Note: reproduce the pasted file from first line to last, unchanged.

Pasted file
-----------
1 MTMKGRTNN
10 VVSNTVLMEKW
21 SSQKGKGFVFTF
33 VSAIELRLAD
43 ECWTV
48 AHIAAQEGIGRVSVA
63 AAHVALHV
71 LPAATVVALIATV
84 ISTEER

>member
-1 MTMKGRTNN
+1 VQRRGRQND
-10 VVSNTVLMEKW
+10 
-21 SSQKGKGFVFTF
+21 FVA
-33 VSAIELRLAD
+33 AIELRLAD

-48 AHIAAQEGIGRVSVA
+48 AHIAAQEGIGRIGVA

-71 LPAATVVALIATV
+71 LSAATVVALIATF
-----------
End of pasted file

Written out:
1 MTMKGRTNN
10 VVSNTVLMEKW
21 SSQKGKGFVFTF
33 VSAIELRLAD
43 ECWTV
48 AHIAAQEGIGRVSVA
63 AAHVALHV
71 LPAATVVALIATV
84 ISTEER

>member
-1 MTMKGRTNN
+1 VQRRGRQND
-10 VVSNTVLMEKW
+10 
-21 SSQKGKGFVFTF
+21 FVA
-33 VSAIELRLAD
+33 AIELRLAD

-48 AHIAAQEGIGRVSVA
+48 AHIAAQEGIGRIGVA

-71 LPAATVVALIATV
+71 LSAATVVALIATF